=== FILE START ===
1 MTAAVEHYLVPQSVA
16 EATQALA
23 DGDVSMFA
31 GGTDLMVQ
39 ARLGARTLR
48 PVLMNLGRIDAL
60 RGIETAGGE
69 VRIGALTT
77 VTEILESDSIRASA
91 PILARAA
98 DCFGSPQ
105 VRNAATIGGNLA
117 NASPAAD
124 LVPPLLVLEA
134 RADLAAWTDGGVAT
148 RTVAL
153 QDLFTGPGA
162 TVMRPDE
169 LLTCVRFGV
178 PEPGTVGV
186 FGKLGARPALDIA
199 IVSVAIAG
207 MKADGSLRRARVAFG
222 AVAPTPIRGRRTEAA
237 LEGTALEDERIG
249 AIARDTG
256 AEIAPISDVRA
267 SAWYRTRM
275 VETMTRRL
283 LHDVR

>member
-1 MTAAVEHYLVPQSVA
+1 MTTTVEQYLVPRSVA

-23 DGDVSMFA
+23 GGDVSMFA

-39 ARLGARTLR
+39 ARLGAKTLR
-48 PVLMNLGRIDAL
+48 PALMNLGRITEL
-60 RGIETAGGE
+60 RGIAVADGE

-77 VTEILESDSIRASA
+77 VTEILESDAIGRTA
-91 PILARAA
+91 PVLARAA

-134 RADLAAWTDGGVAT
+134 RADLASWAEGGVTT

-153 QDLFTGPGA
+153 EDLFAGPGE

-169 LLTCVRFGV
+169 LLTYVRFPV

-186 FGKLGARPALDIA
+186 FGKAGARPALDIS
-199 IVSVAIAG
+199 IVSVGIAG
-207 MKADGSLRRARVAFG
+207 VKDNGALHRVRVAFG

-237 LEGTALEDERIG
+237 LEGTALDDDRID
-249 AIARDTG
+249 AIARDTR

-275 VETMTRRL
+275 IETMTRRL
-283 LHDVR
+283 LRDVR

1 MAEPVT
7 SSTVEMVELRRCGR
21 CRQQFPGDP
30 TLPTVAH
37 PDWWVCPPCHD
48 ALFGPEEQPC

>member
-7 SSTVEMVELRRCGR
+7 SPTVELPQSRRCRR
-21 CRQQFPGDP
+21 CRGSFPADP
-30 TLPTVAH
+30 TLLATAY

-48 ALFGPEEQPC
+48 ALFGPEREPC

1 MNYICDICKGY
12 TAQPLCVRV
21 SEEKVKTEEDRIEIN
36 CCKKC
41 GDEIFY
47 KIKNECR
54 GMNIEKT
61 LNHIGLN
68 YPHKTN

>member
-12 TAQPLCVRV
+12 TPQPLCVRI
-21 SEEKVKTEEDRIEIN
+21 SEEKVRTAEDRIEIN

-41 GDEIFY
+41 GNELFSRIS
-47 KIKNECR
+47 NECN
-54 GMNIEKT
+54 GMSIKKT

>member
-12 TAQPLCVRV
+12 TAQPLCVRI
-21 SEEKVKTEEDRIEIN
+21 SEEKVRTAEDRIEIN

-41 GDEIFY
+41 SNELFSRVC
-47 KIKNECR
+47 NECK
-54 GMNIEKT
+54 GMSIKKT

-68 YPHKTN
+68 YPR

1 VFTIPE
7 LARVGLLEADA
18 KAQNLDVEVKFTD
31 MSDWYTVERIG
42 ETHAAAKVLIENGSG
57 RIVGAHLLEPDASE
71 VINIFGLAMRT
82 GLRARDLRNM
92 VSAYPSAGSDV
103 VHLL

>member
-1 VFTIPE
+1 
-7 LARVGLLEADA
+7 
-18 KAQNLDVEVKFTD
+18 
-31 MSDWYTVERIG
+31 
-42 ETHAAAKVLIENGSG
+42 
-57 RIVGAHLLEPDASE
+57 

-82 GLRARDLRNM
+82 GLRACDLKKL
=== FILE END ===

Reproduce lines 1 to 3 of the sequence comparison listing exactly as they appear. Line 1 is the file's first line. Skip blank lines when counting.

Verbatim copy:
1 MTAAVEHYLVPQSVA
16 EATQALA
23 DGDVSMFA